Transactions on Computational Collective Intelligence II

Transactions on Computational Collective Intelligence II

These Transactions publish research in computer-based methods of computational collective intelligence (CCI) and their applications in a wide range of fields such as the Semantic Web, social networks and multi-agent systems. TCCI strives to cover new methodological, theoretical and practical aspects of CCI understood as the form of intelligence that emerges from the collaboration and competition of many individuals (artificial and/or natural). The application of multiple computational intelligence technologies such as fuzzy systems, evolutionary computation, neural systems, consensus theory, etc., aims to support human and other collective intelligence and to create new forms of CCI in natural and/or artificial systems. This second TCCI issue contains a collection of 10 articles selected from high-quality submissions addressing advances in the foundations and applications of computational collective intelligence.

Programming Collective Intelligence

Building Smart Web 2.0 Applications

Programming Collective Intelligence

Want to tap the power behind search rankings, product recommendations, social bookmarking, and online matchmaking? This fascinating book demonstrates how you can build Web 2.0 applications to mine the enormous amount of data created by people on the Internet. With the sophisticated algorithms in this book, you can write smart programs to access interesting datasets from other web sites, collect data from users of your own applications, and analyze and understand the data once you've found it. Programming Collective Intelligence takes you into the world of machine learning and statistics, and explains how to draw conclusions about user experience, marketing, personal tastes, and human behavior in general -- all from information that you and others collect every day. Each algorithm is described clearly and concisely with code that can immediately be used on your web site, blog, Wiki, or specialized application. This book explains: Collaborative filtering techniques that enable online retailers to recommend products or media Methods of clustering to detect groups of similar items in a large dataset Search engine features -- crawlers, indexers, query engines, and the PageRank algorithm Optimization algorithms that search millions of possible solutions to a problem and choose the best one Bayesian filtering, used in spam filters for classifying documents based on word types and other features Using decision trees not only to make predictions, but to model the way decisions are made Predicting numerical values rather than classifications to build price models Support vector machines to match people in online dating sites Non-negative matrix factorization to find the independent features in a dataset Evolving intelligence for problem solving -- how a computer develops its skill by improving its own code the more it plays a game Each chapter includes exercises for extending the algorithms to make them more powerful. Go beyond simple database-backed applications and put the wealth of Internet data to work for you. "Bravo! I cannot think of a better way for a developer to first learn these algorithms and methods, nor can I think of a better way for me (an old AI dog) to reinvigorate my knowledge of the details." -- Dan Russell, Google "Toby's book does a great job of breaking down the complex subject matter of machine-learning algorithms into practical, easy-to-understand examples that can be directly applied to analysis of social interaction across the Web today. If I had this book two years ago, it would have saved precious time going down some fruitless paths." -- Tim Wolters, CTO, Collective Intellect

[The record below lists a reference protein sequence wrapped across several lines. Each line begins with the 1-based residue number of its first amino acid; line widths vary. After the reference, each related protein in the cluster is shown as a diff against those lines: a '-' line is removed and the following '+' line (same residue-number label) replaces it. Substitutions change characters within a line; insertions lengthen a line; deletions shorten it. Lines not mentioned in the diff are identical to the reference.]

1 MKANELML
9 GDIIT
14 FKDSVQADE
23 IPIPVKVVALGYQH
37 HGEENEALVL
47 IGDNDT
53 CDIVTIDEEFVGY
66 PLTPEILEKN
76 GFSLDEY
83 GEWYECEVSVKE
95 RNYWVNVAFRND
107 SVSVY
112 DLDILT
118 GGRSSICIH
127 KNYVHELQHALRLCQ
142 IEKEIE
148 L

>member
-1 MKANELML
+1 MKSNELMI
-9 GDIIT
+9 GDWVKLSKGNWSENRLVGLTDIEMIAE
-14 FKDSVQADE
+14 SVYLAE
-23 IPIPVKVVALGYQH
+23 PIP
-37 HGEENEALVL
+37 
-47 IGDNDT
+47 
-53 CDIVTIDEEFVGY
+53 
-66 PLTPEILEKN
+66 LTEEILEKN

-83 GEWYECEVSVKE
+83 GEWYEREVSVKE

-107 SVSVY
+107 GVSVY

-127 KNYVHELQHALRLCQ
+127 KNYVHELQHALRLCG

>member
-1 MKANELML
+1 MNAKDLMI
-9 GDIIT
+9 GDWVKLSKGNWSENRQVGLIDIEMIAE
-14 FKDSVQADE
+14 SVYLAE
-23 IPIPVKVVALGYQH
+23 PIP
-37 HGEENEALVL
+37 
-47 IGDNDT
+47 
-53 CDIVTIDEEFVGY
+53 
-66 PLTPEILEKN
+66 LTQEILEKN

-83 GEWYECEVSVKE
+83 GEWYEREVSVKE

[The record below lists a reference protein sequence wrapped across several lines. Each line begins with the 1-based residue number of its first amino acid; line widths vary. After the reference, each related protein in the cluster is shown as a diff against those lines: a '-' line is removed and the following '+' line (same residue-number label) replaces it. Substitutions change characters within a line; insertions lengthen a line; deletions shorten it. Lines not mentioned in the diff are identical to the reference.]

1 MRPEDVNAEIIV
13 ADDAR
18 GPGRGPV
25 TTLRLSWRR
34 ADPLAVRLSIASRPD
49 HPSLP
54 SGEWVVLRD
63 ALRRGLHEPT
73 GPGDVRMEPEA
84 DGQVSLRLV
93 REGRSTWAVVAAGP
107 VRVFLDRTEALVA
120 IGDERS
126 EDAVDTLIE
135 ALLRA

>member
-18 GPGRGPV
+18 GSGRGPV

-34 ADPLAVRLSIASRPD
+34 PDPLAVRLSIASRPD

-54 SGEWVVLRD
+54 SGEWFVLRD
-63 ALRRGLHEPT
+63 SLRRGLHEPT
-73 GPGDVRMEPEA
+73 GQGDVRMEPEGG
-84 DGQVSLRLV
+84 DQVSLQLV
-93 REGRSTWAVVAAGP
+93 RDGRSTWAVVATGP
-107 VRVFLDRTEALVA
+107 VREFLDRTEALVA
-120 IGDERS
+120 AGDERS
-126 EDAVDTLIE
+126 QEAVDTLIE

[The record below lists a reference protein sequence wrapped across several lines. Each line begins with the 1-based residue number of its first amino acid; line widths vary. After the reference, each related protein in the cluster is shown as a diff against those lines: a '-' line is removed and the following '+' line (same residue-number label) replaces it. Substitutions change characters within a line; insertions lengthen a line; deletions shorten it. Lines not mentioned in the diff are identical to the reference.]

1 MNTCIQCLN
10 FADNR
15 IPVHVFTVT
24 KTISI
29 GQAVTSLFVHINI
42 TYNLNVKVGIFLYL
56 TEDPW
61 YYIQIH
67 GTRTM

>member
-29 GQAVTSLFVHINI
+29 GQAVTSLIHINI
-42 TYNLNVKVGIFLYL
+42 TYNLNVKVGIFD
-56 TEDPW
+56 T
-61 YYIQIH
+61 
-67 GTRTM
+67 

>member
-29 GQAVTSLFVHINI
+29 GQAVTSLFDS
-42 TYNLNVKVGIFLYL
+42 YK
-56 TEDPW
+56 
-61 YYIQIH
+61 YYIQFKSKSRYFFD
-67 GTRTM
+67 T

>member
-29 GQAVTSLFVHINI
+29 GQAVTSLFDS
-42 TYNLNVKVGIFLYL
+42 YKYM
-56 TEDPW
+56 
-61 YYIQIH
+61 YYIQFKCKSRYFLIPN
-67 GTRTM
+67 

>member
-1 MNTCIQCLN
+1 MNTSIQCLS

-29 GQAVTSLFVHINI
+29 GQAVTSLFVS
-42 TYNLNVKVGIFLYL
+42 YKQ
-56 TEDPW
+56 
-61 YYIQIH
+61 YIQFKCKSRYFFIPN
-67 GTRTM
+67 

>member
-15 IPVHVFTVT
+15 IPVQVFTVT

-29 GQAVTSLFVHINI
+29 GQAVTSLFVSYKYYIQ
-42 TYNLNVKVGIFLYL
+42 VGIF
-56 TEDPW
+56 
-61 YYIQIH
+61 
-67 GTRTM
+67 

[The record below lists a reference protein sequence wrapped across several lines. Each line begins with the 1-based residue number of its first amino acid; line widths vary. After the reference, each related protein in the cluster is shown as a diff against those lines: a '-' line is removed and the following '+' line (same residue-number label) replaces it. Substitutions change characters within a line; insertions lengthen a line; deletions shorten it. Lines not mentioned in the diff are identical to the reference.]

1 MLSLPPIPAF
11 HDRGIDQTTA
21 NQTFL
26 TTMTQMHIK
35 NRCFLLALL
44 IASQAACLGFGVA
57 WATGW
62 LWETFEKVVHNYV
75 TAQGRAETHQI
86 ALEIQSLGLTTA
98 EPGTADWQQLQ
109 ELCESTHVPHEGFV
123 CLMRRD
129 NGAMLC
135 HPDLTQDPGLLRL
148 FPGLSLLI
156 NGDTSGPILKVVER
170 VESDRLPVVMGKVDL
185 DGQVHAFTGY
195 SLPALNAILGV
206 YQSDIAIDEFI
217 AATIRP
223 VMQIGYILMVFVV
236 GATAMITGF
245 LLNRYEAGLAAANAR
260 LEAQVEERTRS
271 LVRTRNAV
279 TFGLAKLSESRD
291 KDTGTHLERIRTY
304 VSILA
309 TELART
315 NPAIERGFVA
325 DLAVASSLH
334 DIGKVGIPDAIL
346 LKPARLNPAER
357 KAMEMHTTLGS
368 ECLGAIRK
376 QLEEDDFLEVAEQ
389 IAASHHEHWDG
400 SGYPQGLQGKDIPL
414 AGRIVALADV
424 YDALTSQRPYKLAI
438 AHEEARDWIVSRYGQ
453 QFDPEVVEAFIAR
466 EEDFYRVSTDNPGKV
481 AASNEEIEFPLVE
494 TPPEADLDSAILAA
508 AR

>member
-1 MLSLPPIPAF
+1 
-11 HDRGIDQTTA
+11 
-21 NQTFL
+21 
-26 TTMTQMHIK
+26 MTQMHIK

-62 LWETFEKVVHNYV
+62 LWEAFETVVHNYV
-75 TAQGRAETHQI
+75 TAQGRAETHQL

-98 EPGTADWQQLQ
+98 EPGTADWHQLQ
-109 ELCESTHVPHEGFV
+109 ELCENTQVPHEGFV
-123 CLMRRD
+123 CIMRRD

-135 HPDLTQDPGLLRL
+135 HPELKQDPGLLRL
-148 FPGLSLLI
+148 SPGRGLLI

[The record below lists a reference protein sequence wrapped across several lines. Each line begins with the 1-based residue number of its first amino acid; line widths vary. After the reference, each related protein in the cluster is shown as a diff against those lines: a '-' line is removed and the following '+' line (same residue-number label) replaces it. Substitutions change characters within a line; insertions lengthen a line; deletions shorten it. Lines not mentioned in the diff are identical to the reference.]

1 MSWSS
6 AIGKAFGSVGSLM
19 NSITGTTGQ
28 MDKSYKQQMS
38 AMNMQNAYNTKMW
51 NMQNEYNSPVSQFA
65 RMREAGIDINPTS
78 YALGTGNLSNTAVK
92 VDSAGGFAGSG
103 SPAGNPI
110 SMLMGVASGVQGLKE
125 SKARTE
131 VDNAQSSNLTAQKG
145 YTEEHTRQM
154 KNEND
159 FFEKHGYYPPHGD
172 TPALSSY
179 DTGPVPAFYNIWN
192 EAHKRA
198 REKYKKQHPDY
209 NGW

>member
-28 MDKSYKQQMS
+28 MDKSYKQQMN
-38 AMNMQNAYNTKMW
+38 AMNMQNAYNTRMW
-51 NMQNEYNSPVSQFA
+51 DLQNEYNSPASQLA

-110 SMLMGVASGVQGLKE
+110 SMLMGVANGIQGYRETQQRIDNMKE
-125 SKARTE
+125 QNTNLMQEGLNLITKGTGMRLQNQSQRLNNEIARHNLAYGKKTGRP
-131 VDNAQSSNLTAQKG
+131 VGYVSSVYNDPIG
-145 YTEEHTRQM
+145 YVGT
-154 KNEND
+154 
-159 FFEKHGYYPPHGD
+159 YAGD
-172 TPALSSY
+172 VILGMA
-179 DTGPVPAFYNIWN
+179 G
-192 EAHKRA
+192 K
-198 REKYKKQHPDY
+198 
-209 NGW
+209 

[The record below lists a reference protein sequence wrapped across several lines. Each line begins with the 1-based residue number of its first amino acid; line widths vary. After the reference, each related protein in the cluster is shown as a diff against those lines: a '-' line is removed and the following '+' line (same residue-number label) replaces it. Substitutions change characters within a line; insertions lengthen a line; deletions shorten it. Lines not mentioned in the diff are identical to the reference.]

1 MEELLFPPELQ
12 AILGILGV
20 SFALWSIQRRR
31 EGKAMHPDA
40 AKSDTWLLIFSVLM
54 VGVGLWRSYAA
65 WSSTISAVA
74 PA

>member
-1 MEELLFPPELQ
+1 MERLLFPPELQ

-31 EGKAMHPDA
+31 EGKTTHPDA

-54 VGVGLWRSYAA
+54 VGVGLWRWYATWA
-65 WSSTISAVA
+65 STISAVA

Transactions on Computational Collective Intelligence I

Transactions on Computational Collective Intelligence I

These Transactions publish research in computer-based methods of computational collective intelligence (CCI) and their applications in a wide range of fields such as the Semantic Web, social networks and multi-agent systems. TCCI strives to cover new methodological, theoretical and practical aspects of CCI understood as the form of intelligence that emerges from the collaboration and competition of many individuals (artificial and/or natural). The application of multiple computational intelligence technologies such as fuzzy systems, evolutionary computation, neural systems, consensus theory, etc., aims to support human and other collective intelligence and to create new forms of CCI in natural and/or artificial systems. This is the first volume of TCCI. It contains a collection of articles selected from regular submissions and invited papers of substantially extended contributions based on the best papers presented at the First International Conference on Computational Collective Intelligence: Semantic Web, Social Networks and Multiagent Systems (ICCCI 2009) during October 5-7 , 2009 in Wroclaw (Poland). The 10 papers in this volume introduce advances in the foundations and applications of computational collective intelligence.

Transactions on Computational Collective Intelligence III

Transactions on Computational Collective Intelligence III